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so, clearly, we have more gay bashing to look forward to.
That's a dumb thing to say. What makes you say this?
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Old 07-03-2008, 09:22 AM   #371
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That's a dumb thing to say. What makes you say this?




[q]McCain Officially Endorses California Marriage Ban

By Kerry Eleveld
An Advocate.com exclusive posted July 2, 2008

John McCain’s position on California’s marriage amendment has officially switched from supporting the voters’ right to define marriage as they see fit to endorsing efforts to prohibit same-sex marriage by amending the state’s constitution, according to a statement by the Log Cabin Republicans.

ProtectMarriage.com, the group leading the charge to constitutionally ban gay marriage in California via a ballot measure, published the following statement from the McCain campaign on its website last Thursday: “I support the efforts of the people of California to recognize marriage as a unique institution between a man and a woman, just as we did in my home state of Arizona. I do not believe judges should be making these decisions.” The wording varies from the campaign’s original statement following the state supreme court’s May decision to legalize gay marriage, which asserted that McCain supported “the right of the people of California to recognize marriage as a unique institution sanctioning the union between a man and a woman…”

Conservative organizations such the Christian Broadcasting Network wasted no time hailing the new statement as an endorsement of the antimarriage amendment. But until Tuesday, Log Cabin representatives said the campaign itself had neither confirmed nor denied that the Arizona senator had in fact changed his position from neutrality to active support.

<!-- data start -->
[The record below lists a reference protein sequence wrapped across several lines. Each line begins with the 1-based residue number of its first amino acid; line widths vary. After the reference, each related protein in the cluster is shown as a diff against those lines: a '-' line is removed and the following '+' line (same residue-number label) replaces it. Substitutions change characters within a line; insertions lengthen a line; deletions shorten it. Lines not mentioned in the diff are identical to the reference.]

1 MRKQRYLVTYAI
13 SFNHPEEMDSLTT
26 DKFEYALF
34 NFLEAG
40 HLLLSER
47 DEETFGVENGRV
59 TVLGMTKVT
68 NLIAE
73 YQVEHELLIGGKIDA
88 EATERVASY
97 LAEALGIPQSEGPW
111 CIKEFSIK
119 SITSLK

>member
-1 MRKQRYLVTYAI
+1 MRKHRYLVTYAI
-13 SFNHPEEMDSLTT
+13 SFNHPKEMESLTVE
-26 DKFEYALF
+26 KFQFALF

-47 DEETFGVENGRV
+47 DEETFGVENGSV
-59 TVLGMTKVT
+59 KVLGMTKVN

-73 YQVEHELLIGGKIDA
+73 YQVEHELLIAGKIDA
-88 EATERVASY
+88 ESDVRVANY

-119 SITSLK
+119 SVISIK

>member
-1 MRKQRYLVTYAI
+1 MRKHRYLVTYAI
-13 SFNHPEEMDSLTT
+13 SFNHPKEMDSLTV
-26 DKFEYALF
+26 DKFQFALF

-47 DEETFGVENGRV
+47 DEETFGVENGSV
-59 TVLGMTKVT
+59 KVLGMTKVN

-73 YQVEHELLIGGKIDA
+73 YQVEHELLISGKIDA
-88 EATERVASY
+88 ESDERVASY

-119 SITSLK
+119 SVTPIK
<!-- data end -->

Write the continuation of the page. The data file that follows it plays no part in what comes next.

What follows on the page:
A statement released Tuesday by the Log Cabin Republicans read, “Late last week, the group pushing California’s antimarriage constitutional amendment released an e-mail from a McCain staffer saying the senator backed the amendment. We now have confirmation that this represents the senator’s view.”

Log Cabin president Patrick Sammon asserted in the statement that supporting the amendment is inconsistent with McCain’s belief in federalism. “Unfortunately, his position on this amendment hurts gay and lesbian families. We obviously disagree with Senator McCain on this issue and do not believe he should have interjected himself into this state issue,” Sammon said in the release. “Backing California’s ban sends the wrong signal to the independents who will decide this election because it creates the impression that he’s pandering to social conservative leaders.” McCain held a closed meeting in Ohio late last week with social conservative leaders, around the time the new statement appeared on ProtectMarriage.com.

Sammon, who has met several times with McCain’s campaign staff and once with the senator himself, declined to discuss the nature of those meetings or whether the senator had indicated what his official stance on California’s ballot measure would be.